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Iowa City school board election yields near-record turnout

BY JORDYN REILAND | SEPTEMBER 14, 2011 7:20 AM

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Only one incumbent School Board member will return to the Iowa City School Board following Tuesday’s election, which brought a near-record number of voters to polls in Johnson County.

Johnson County Auditor Tom Slockett said the 4,485 voters is the second highest turnout for a school election in 32 years.

School Board President Patti Fields was the only incumbent running for re-election in Tuesday’s race. She said the increased turnout is a positive sign.

“One year when I ran, I saw a 5 percent turnout; the next year I saw 3 percent, so it’s really encouraging to see voters come out and become more engaged in their community,” she said.

Four of the board members-elect — Marla Swesey, Jeff McGinness, Patti Fields, and Sally Hoelscher — will serve four-year terms. Karla Cook will have a two-year term to fill a seat vacated by Mike Cooper’s resignation.

“I feel a combination of relief and a little bit overwhelmed knowing that while this process was hard — but I am looking forward to serving the community,” McGinness said.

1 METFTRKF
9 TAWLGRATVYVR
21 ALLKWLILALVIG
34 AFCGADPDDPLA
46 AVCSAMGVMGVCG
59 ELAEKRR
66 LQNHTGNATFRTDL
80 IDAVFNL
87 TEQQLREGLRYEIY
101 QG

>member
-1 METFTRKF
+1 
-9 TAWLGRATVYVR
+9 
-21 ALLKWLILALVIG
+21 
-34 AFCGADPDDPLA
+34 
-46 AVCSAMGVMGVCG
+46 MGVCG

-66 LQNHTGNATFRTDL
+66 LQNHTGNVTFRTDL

The Iowa City native said his motivation to run came from having three children who will go through the School District. He is looking forward to giving back to the community that gave so much to him.

McGinness said transparency is key on a School Board because it will help to prevent problems from occurring twice.

Positively is another goal of McGinness’ who wants the board to consider each issue as an “opportunity, not a challenge,” he recently told the DI .

Swesey, a former teacher in the Iowa City area for 26 years, shared her excitement for the increased number in voters and her victory.

“I am very happy and proud of the community for showing up to the polls, and for believing that I was one of the right candidates,” she said.

Her main concerns are making sure the community input is always heard regarding decisions the board makes. She also wants to make sure the board practices fiscal responsibility, allocating money so it does not become wasted.

Cook, a former teacher for 29 years, feels very happy and honored that voters believed she was the right candidate.

“I didn’t exactly come with an agenda in mind, although communication within the community is a big priority,” Cook said.

She wants to make sure the community and students understand why and how the School Board members make their decisions.

Fields was almost beaten by candidate Phil Hemingway, who finished only 367 votes behind her.

“I am proud of the last six years that I have had on this board, and I am looking forward to being able to meet my new fellow board members and getting these next four years started,” she said.

She hopes to focus on long-range plans for enrollment facilities and increasing achievement.


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